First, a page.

Food & Drink

William Dissen Is on Top of the World 

The Asheville chef is up for an Outstanding Restaurant James Beard award and coming out with his first cookbook. We caught up with him on thoughtful cooking, foraging, and Benton’s ham

A man in a cooking apron stands in a kitchen and smiles

Photo: johnny Autry

On April 2, Chef William Dissen will release his first cookbook, Thoughtful Cooking: Recipes Rooted in the New South. On April 3, he’ll find out if the Market Place, the beloved Asheville restaurant he has helmed for fifteen years, will be shortlisted for a James Beard Outstanding Restaurant award following its longlist nomination in January. In June, on the same day the award is announced, the Market Place will celebrate its forty-fifth birthday. 

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Needless to say, it’s a busy season for Dissen, who also opened the Haymaker in Charlotte in 2017 and owns Billy D’s Fried Chicken, with locations at Wake Forest University, Elon University, and the North Carolina Zoo. But the Appalachian-born chef still prioritizes getting outside, visiting farmers’ markets, and taking time in the kitchen—and now, through his forthcoming cookbook, inspiring readers to do the same. 

Thoughtful Cooking is about shifting your mindset and unfolding from within, allowing yourself to explore and be curious. It’s a form of self-care,” he writes in the introduction. In line with Dissen’s M.O. of farm-to-table, seasonal-ingredient-central cooking, the book organizes itself by the bounty of spring, summer, fall, and winter. In spring, for example, Dissen says to be on the lookout for things like spinach, morels, fennel, mint, fava beans, and wild ramps—and turn them into dishes like pea- and ricotta-stuffed morel mushrooms with romesco sauce; fava beans and charred spring onions with watercress, feta, and sherry thyme vinaigrette; or wild ramp and new potato bisque.

Below, we caught up with Dissen about some of his favorite dishes from the cookbook, what inspires him in the kitchen…and pouring bourbon down a ham leg. 

First things first…what about this James Beard nomination? Congratulations! You must be so excited. 

Oh yeah. One of my friends called me and said, “You need to sit down. You just got nominated for a James Beard Award…and not for Best Chef Southeast. Your restaurant got nominated for Outstanding Restaurant in America.” I was like…I need a minute.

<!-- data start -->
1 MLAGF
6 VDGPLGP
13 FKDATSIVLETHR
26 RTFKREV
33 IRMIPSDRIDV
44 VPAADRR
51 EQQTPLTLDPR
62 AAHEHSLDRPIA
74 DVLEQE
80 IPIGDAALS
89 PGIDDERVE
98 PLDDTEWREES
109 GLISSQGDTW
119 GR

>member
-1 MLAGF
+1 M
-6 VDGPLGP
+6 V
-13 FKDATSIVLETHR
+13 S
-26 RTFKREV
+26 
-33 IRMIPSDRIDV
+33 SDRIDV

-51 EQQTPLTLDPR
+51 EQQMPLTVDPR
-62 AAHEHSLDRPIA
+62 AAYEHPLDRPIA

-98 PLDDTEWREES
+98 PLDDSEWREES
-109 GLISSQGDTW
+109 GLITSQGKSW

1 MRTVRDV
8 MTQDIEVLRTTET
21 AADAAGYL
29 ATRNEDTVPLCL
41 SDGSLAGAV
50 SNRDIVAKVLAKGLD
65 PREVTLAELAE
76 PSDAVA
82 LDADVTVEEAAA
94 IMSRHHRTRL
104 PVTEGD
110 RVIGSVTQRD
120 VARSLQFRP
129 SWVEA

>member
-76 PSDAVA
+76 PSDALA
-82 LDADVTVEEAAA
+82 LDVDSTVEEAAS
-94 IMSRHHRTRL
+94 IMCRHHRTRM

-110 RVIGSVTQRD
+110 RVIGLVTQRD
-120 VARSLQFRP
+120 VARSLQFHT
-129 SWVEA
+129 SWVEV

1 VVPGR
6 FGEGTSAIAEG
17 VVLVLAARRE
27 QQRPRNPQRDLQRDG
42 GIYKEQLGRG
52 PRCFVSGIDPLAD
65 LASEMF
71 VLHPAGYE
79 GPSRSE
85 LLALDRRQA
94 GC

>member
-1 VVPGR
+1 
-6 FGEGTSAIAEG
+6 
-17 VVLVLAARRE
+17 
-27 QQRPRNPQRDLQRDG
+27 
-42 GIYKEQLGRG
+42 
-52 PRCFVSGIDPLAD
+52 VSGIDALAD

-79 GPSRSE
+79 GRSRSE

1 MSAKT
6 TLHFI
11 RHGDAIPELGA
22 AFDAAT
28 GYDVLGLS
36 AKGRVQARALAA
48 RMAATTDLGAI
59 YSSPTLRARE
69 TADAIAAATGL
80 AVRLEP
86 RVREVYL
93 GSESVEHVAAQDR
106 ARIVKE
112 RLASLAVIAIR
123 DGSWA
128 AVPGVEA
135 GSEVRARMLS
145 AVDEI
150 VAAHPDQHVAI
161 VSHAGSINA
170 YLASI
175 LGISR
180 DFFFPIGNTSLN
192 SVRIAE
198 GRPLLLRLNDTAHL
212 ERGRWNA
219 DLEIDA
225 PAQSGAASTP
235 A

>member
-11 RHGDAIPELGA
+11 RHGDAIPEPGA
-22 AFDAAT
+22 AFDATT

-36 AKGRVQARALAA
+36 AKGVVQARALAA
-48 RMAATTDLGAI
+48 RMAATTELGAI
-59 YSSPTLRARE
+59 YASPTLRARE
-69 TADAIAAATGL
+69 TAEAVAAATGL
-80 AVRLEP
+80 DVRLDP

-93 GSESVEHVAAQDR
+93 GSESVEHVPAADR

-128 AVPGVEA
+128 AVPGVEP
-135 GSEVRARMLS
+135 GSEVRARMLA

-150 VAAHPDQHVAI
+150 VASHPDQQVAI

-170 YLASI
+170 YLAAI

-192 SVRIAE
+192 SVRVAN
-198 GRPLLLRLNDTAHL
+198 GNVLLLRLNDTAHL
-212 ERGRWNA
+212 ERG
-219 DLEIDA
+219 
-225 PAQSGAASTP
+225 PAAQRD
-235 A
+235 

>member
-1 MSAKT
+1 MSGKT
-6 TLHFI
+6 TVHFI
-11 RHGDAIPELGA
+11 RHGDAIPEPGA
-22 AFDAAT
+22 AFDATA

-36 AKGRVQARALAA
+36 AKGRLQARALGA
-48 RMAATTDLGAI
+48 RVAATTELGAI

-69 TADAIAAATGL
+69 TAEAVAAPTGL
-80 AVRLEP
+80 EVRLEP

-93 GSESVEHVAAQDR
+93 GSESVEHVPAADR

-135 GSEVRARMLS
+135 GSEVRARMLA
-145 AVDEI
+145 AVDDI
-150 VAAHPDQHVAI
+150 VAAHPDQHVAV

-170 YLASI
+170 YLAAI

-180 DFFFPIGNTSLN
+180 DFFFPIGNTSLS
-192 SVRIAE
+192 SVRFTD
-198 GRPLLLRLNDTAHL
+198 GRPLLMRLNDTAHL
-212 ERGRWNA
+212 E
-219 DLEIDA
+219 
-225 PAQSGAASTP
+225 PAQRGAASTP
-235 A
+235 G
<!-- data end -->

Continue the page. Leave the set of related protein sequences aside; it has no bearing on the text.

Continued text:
But I’ve been in the game a long time. Honestly, we just keep working and doing our thing. It will be the forty-fifth anniversary of the Market Place this year…I think consistency and quality is what’s kept us alive for so long.

That must start with great recipes. What’s your creative process like? 

I really like to cook in the moment. I like going to the markets, talking to my farmers to know what’s in season. I have notes in my phone and reminders that say things like, wild ramp season starts in two weeks. There’s also all these micro seasons within where we live, for things like wineberries. I really get inspired by an ingredient. And then I look for the flavors. Do I want to make something a little spicier? Do I want it to be a little more acidic? Does it need to be a little bit sweeter? How can I balance it? And then textures—maybe there is something smooth, something crunchy. It’s about making your mouth happy.

The really hard part about being a chef is that I can cook for myself and make it exactly how I like it. But when I’m cooking for the masses, I need to give people food that I love, but then take the time to ask questions and be thoughtful…when I make a recipe in the restaurant, I grab a bin full of spoons and I make everybody in the kitchen taste it and tell me straight what they think. 

Dissen at the farmers’ market.

What made you decide to get all these recipes out there in a cookbook?

The concept of thoughtful cooking reflects my upbringing in West Virginia, and where I live here in Asheville. We’re fortunate because we have four true seasons and access to nature. I wanted the book to be about being connected. It is a seasonal cookbook, but I wanted to take it a little bit deeper into how food connects us with others, and how it connects us with the environment. Our choices in how we eat can affect the world around us. I’m not trying to beat people over the head, but we can vote with our fork if we take a moment to think about how we eat. That self-advocacy is something a lot of us may have lost in our day-to-day doom scrolling. 

The South is evolving in its mindset and connection to food. There are so many different people who have immigrated here, and the cultures have really come together. It’s important to look to the future and where we’re going, but also to recognize our heritage. In looking to the past, we see this connection to farms. I would guarantee if I asked you, you would tell me that your grandparents or great-grandparents were probably farmers or at least grew a garden. You ask most Southerners that, and that’s the case. Taking that time to connect and remember our roots is really important.